Church Seeks to Restrict Access to Solovki
- By Roland Oliphant
- Feb. 01 2013 00:00
- Last edited 18:42
Access to the Solovetskiye Islands, home to one of Russia’s most important monasteries, could be restricted in a bid to preserve the archipelago’s “special way of life,” a top ranking clergyman said.
Russian Orthodox Church spokesman Vsevolod Chaplin said Thursday that the Solovetskiye Islands, commonly known as the Solovki, in the White Sea and the Valaam Island in Lake Ladoga — both home to historic monasteries — were among several sites the church is pushing to reclassify as “religious-
“We are currently very carefully working in connection with the topic of Solovki. There is an idea to develop a full federal program. Meetings about this question are taking place practically every week. The questions under discussion are not simple,” he told Interfax on Thursday.
In order to give Solovki, Valaam and other historic sites protected status, serious changes to the law are necessary, he said, adding that the government’s understanding of this was growing.
“Places like Solovki, Valaam and several other monasteries are special places connected with traditional non-Christian religions. It’s not just the buildings and the land, it is a place where there is a special way of life, and this way of life is incompatible with mass tourism, building of entertainment and attractions, or noisy political or mass cultural events,” he said.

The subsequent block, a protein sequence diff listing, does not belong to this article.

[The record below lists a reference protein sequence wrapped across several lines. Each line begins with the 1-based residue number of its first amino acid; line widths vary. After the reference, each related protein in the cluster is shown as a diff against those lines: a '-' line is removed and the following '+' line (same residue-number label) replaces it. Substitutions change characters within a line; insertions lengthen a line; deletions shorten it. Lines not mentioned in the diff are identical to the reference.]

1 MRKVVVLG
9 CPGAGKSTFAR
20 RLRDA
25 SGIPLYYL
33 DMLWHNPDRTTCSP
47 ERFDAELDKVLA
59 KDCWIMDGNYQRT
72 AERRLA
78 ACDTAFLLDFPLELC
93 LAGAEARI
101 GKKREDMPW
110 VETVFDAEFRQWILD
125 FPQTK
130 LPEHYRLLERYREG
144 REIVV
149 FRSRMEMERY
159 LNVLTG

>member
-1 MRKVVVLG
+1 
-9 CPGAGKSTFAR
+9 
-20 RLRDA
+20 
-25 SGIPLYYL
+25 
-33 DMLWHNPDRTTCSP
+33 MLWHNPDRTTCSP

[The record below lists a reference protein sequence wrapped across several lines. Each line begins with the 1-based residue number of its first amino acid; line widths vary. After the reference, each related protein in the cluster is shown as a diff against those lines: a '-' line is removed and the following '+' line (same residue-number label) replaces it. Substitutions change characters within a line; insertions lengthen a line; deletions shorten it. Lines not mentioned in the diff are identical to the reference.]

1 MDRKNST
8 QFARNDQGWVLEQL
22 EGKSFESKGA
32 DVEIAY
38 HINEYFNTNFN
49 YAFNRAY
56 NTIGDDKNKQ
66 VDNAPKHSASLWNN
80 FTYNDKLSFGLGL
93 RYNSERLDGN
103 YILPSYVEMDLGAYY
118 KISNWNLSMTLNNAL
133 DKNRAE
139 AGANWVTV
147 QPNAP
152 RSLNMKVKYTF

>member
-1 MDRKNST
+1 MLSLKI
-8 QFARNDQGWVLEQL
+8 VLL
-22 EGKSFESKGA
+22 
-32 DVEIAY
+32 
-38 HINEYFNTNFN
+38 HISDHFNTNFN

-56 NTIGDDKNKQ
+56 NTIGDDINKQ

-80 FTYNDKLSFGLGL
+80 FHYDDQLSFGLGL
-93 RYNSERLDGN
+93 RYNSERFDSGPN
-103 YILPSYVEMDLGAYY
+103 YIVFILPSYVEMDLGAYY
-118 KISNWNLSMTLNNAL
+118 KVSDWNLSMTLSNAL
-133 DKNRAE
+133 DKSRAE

Chaplin stressed that places like Solovki should remain open to both pilgrims and tourists, provided that visitors “respect the internal atmosphere and special way of life, or [the places] will simply be lost.”
The monastery at Solovki, a world heritage site, was founded in the 15th century and grew to become one of the richest and most prestigious religious centers in the Russian Empire.
For 16 years in the 1920s and 1930s, it served as a prison for political undesirables, becoming the model for the gulag system of prison camps.
The monastery was restored to the Russian Orthodox Church in the early 1990s, and the islands have become an increasingly popular place of pilgrimage and secular tourism since the monastery was reopened. Today about 30,000 to 40,000 tourists visit the islands each year.